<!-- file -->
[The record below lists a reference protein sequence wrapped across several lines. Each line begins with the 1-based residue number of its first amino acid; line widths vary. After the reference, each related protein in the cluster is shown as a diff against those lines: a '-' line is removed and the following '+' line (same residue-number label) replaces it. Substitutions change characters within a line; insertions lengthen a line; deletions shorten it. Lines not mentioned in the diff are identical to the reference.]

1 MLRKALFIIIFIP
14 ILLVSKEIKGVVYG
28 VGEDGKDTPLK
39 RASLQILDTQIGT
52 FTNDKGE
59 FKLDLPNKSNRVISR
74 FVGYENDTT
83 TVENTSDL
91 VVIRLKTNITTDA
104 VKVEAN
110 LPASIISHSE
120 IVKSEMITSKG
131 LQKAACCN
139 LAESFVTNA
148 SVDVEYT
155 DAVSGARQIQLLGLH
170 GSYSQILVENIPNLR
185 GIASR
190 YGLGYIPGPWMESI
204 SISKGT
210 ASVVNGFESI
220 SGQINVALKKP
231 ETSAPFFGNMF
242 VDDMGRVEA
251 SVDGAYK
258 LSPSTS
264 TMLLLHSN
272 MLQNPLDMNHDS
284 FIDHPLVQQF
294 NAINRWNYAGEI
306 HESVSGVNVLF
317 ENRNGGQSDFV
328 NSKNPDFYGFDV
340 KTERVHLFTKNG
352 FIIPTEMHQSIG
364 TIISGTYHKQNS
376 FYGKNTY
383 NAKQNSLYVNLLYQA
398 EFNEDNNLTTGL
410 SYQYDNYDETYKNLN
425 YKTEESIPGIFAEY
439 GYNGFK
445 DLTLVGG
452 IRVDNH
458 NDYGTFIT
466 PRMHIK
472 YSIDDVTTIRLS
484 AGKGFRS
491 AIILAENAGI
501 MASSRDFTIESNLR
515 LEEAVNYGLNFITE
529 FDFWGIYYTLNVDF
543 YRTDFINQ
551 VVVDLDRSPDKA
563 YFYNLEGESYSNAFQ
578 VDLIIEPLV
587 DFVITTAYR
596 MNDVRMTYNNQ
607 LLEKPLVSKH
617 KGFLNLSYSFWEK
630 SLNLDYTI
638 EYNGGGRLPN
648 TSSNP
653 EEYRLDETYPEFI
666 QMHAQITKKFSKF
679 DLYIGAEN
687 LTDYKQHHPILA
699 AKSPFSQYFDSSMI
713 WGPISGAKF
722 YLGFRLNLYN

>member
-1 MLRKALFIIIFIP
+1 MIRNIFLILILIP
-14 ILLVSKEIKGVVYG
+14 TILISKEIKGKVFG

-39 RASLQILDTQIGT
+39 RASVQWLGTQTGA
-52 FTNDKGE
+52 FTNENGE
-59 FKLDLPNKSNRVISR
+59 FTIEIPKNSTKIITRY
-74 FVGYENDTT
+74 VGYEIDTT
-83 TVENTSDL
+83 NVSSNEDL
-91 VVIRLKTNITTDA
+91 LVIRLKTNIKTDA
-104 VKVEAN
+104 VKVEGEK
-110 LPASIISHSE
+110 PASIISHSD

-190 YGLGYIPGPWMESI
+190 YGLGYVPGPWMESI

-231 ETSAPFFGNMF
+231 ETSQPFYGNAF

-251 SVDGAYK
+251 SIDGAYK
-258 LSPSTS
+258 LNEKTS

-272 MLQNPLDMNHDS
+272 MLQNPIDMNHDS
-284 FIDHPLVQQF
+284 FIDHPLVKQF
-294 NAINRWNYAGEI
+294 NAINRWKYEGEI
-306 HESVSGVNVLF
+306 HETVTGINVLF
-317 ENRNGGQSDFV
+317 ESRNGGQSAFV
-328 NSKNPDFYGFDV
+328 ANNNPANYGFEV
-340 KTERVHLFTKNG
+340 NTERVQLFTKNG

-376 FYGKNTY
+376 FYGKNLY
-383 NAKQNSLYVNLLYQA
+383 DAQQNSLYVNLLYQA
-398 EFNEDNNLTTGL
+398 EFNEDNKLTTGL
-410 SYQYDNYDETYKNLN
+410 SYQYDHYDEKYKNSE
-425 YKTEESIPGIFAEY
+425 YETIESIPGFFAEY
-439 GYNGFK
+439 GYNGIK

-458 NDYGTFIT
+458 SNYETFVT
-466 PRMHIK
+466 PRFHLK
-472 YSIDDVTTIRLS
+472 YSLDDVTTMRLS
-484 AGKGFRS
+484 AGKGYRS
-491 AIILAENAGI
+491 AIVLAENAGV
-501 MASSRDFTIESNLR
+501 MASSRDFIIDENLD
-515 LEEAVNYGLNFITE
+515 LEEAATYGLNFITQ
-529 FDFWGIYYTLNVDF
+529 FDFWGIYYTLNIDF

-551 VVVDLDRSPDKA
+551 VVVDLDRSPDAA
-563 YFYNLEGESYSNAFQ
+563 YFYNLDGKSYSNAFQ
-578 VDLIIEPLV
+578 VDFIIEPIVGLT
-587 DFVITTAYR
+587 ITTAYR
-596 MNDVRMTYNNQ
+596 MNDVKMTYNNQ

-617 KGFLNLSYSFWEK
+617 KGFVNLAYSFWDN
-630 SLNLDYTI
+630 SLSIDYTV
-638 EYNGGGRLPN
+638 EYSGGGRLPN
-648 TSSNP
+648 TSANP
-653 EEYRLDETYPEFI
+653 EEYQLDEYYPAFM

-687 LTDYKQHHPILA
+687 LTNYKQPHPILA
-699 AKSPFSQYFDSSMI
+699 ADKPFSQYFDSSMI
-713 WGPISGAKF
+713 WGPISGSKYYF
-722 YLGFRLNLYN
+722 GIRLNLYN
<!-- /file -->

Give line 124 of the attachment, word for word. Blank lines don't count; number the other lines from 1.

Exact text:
+425 YETIESIPGFFAEY